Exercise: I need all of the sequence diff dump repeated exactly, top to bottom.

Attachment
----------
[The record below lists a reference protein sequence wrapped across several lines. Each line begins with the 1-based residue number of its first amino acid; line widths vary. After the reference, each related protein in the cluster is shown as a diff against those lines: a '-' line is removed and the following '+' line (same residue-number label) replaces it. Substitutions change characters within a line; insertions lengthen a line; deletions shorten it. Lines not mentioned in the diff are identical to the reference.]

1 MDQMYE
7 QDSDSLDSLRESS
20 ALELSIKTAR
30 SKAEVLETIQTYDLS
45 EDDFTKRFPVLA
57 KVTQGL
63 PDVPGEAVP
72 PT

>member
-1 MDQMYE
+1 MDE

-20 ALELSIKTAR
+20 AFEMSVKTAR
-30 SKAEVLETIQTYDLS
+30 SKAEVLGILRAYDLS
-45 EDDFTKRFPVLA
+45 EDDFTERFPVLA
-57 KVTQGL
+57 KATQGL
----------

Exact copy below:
[The record below lists a reference protein sequence wrapped across several lines. Each line begins with the 1-based residue number of its first amino acid; line widths vary. After the reference, each related protein in the cluster is shown as a diff against those lines: a '-' line is removed and the following '+' line (same residue-number label) replaces it. Substitutions change characters within a line; insertions lengthen a line; deletions shorten it. Lines not mentioned in the diff are identical to the reference.]

1 MDQMYE
7 QDSDSLDSLRESS
20 ALELSIKTAR
30 SKAEVLETIQTYDLS
45 EDDFTKRFPVLA
57 KVTQGL
63 PDVPGEAVP
72 PT

>member
-1 MDQMYE
+1 MDE

-20 ALELSIKTAR
+20 AFEMSVKTAR
-30 SKAEVLETIQTYDLS
+30 SKAEVLGILRAYDLS
-45 EDDFTKRFPVLA
+45 EDDFTERFPVLA
-57 KVTQGL
+57 KATQGL